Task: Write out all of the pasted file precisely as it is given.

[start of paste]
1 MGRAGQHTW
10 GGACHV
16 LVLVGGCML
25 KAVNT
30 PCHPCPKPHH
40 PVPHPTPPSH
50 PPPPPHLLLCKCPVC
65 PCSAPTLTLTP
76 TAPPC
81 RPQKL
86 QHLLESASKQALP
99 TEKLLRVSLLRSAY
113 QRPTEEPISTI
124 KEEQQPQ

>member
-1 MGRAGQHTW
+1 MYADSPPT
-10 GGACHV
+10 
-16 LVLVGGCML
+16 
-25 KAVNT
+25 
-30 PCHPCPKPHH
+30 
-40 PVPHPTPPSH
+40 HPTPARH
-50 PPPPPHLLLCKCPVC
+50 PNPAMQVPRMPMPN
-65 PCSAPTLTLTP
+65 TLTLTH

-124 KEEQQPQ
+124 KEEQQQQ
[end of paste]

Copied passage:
1 MGRAGQHTW
10 GGACHV
16 LVLVGGCML
25 KAVNT
30 PCHPCPKPHH
40 PVPHPTPPSH
50 PPPPPHLLLCKCPVC
65 PCSAPTLTLTP
76 TAPPC
81 RPQKL
86 QHLLESASKQALP
99 TEKLLRVSLLRSAY
113 QRPTEEPISTI
124 KEEQQPQ

>member
-1 MGRAGQHTW
+1 MYADSPPT
-10 GGACHV
+10 
-16 LVLVGGCML
+16 
-25 KAVNT
+25 
-30 PCHPCPKPHH
+30 
-40 PVPHPTPPSH
+40 HPTPARH
-50 PPPPPHLLLCKCPVC
+50 PNPAMQVPRMPMPN
-65 PCSAPTLTLTP
+65 TLTLTH

-124 KEEQQPQ
+124 KEEQQQQ